longeth his days. Love thine own soul, and com"fort thine heart; remove sorrow far from thee: "for sorrow hath killed many, and there is no pro"fit therein. Envy and wrath shorten the life, and "carefulness bringeth age before the time"."

It is evidently intended in these sentences to discountenance a gloomy discontented cast of mind, and to recommend in its stead that habit of being pleased ourselves, and of pleasing others, which is best expressed in English by the word cheerfulness: I say habit, because herein it stands distinguished from those transient flashes of merriment which are often succeeded by an answerable depression of spirits, and are therefore by our author, in another place, compared to "the crackling of thorns under a pot;" they blaze for a moment, and expire for ever; whereas cheerfulness is even and constant; though it blaze less, it warms more, and has been very properly called the sunshine of life.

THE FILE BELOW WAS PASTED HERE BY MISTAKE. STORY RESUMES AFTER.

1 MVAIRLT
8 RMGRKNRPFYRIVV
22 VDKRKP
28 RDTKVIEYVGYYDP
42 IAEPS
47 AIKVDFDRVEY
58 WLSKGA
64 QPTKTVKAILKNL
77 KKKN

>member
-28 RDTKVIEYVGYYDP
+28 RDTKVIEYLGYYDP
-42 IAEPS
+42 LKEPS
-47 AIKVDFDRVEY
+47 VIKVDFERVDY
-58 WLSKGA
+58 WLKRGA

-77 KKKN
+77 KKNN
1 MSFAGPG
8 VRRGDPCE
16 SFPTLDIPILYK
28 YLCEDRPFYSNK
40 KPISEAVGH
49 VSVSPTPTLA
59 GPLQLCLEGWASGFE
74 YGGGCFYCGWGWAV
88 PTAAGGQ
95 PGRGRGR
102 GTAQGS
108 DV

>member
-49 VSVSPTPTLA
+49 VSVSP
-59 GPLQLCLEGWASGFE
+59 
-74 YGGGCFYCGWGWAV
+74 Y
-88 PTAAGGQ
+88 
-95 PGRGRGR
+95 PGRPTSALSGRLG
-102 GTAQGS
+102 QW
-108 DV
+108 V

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The obligations we lie under to cultivate this happy temper of mind affect us, some, as we are men ; others, as we are Christians.

The first argument in favour of cheerfulness shall be drawn from the eminent service it is capable of rendering to the body. What powers the soul will possess, or how she will exert them in a separate state, we cannot tell. During her union with the body, she makes use of it as an instrument, and is therefore much concerned to keep it in order, that her own operations may not be impeded. To do this, she cannot take a more effectual way than to

a Ecclus. xxx. 21.